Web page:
About five years ago, Karina Delgadillo told her father she no longer wanted to play soccer.
But, it was then they came across CrossFit. Since Tim Davis, Delgadillo’s father, would have to sit and wait for her while she did class, he decided to join instead. “I hadn’t done anything in a long time,” said Davis.
Delgadillo grew in confidence and strength from the training. It wasn’t long before she had an idea. “She came to me one day and said, ‘Hey, I want to start a gym for kids,’” recalled Davis.
Sitting down, they talked about the sacrifices that would have to be made as Delgadillo was a senior in high school at the time. Davis explained to her the time it would take and the challenges they would face. Fast-forward five years later and they are now co-owners of CrossFit Rugrats, a kids-only gym in Owensboro, Kentucky.
With 8,000-square-feet, Delgadillo and Davis have been in their current space for 2.5 years. Delgadillo said training the kids and teaching them CrossFit has been what she expected. What’s hard is the ‘behind-the-scenes’ work. “Having to actually learn business stuff was hard,” she shared.
CrossFit Rugrats is kids-only for a couple reasons: First, there was already a CrossFit gym in Owensboro. But there wasn’t anything for the kids in terms of the fitness regimen. Second, Delgadillo had a passion for training youth, having down plenty of experience coaching kids in soccer. And, starting with just kids meant CrossFit Rugrats would grow slowly. “Karina is excellent with kids,” said Davis. “We wanted something for kids because there wasn’t anything.”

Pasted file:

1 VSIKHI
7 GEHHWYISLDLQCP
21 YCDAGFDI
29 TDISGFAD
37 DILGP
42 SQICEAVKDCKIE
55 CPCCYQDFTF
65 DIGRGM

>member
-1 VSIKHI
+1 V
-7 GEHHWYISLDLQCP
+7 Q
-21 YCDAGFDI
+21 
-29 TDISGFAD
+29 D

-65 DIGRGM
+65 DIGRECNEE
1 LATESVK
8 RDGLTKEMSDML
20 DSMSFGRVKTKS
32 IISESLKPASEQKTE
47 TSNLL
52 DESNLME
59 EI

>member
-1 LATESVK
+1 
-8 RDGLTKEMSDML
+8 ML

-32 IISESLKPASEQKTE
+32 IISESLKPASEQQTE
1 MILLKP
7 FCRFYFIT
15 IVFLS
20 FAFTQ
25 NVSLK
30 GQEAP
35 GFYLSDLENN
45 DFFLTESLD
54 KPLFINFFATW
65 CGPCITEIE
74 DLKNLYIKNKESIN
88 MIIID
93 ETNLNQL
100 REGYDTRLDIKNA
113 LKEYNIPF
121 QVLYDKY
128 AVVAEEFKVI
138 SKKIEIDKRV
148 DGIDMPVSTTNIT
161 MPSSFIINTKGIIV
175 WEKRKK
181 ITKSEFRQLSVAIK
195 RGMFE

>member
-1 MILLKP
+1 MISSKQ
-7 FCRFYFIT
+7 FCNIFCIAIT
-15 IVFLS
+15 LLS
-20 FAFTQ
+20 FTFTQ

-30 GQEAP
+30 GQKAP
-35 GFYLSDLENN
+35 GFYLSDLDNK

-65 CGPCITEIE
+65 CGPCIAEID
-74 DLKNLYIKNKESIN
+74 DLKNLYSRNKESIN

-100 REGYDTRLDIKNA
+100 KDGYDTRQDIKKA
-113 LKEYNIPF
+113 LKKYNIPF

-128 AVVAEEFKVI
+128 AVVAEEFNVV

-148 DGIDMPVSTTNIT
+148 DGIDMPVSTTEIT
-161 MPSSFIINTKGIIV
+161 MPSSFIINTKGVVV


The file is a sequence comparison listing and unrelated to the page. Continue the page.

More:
However, it’s been a challenge to get the kids consistent. Whether it’s due to outside sports or needing parental approval, the numbers fluctuate. “It’s a commitment,” said Davis. “[The parents] have to get [the kids] there and they have to sit around and wait for them.”
But, they have found great success in training youth competitively. Davis shared they’ve had over 100 podium finishes at CrossFit competitions and have set 16 state records in weightlifting. Plus, they have thoughts on expanding classes and are testing out the idea of a family class right now.
Delgadillo said the biggest thing she has learned in coaching kids has been how they each need to be taught individually. “Especially when it comes to kids, they’re all different. Some of them learn better this way. Some of them learn better that way,” she said. “So trying to individualize teaching them complex barbell movements, like a Snatch, it’s a lot different from one kid to the other. Figuring out how to encourage certain kids versus others; they’re very different. But I also enjoy getting to know them, to where I know what’s best to motivate them. It’s fun for me.”
And like nearly every Affiliate out there, it all comes down to passion. “There’s going to be stress with everything, but if you’re doing what you love, if you’re changing lives, building community for the kids, and are a place where everyone can be themselves and have fun, not worry about anything else, there’s not judgement, nobody is making fun of you because you’re overweight or different or anything like that, you can’t complain,” said Davis
ACTION: Assess whether or not a kids class is something your gym could be offering. If you have the market for it, ask yourself who could champion that class. Then go and talk to them to find out if they would be interested.